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A flat roof is a flat covering on a building. As opposed to the pitched type of roof, a flat roof is horizontal or almost horizontal in appearance. Materials used to cover the flat roofs should allow the water to run off freely, even though the flat roof may only have a slight pitch.
Traditionally flat roofs used a tar and gravel based surface which, as long as there was no pooling of water, was sufficient to stop water penetration. However, these surfaces would tend to fail due to climate change, as cracking would occur. Modern flat roofs tend to use a continuous membrane covering which is better resisting pools of standing water. In application these membranes are applied as a continuous cover where possible, though many sealants and adhesives are available to allow for bonding sheets and dealing with structures penetrating the roof surface.
Today many flat roofs are a GRP construction with fiberglass being used, with many companies providing guarantees in excess of 25 years. Modern day architecture viewed the flat roof as a living area. Le Corbusier’s theoretical works, particularly Vers une Architecture, and the influential Villa Savoye and Unit© d’Habitation prominently feature roof top terraces.
The types of flat roof material are listed below:
Asphalt Built Up Flat Roof
The most common type of flat roof is the asphalt built up roof (BUR). It is made up of multiple layers of reinforcing plies and asphalt. The reflectivity of built up roofs depend on the surfacing material used. Gravel is the most common and they are referred to as tar and gravel roofs. Asphalt degradation is a growing concern. UV-rays oxidise the surface of the asphalt and produce a chalk-like residue. As plasticisers leach out of the asphalt, asphalt built up roofs becomes brittle. Cracking and alligatoring inevitably follows, allowing water to penetrate the system causing blisters, cracks and leaks. Compared to other systems, installation of asphalt roofs is energy-intensive (hot processes typically use natural gas as the heat source), and contributes to atmospheric air pollution (toxic, and green-house gases are lost from the asphalt during installation).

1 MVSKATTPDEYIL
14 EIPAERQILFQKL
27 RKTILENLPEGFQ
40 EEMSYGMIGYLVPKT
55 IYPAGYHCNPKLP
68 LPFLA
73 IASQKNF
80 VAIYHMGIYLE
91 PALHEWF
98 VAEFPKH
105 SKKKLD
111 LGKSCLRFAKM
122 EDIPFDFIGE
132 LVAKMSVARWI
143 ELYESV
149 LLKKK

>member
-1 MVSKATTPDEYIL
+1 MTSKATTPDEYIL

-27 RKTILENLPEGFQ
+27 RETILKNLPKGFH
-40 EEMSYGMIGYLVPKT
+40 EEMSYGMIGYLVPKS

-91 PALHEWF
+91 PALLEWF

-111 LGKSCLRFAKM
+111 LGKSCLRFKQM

Turbo Seal Flat Roof
Self healing gel like membrane that never cures. Made of 45% recycled tire rubber, it goes on top of existing tar roofs then capped with a sheet membrane.
CSPE Flat Roof
Chlorosulfonated Polyethylene is a synthetic rubber roof. It is more popularly known as Hypalon.
IB Flat Roof
IB is simply one manufacturer of Seamless modern membrane roof systems. Others include Carlise,Firestone, GAF, JohnsManville,etc. Warranty terms and pricing all differ yet none has been empirically proven to outperform the other, since most applications of the different competing technologies have yet to complete life cycles. Singly Ply Thermoplastic roof systems are relatively recent and changing technologies. PVC and TPO membranes are taking over the thermoplastic roof market, replacing the EPDM roof system. PVC membranes are shown to be more stable because the chemical formula used to create it is more defined and specific than that of the multi-olefin formula’s used to make different TPO membranes. However, TPO has its advantages. Being more like rubber than plastic, it tends to withstand UV rays and thermal shock better than plastic like PVC’s. PVC is the more expensive product.
EPDM Flat Roof
Ethylene Propylene Diene Monomer.
Modified Bitumen Flat Roof
PVC Flat Roof- Polyvinyl Choride
TPO Flat Roof- Thermoplastic Polyolefin
Curon- Cold-curing glass-reinforced polymer composite.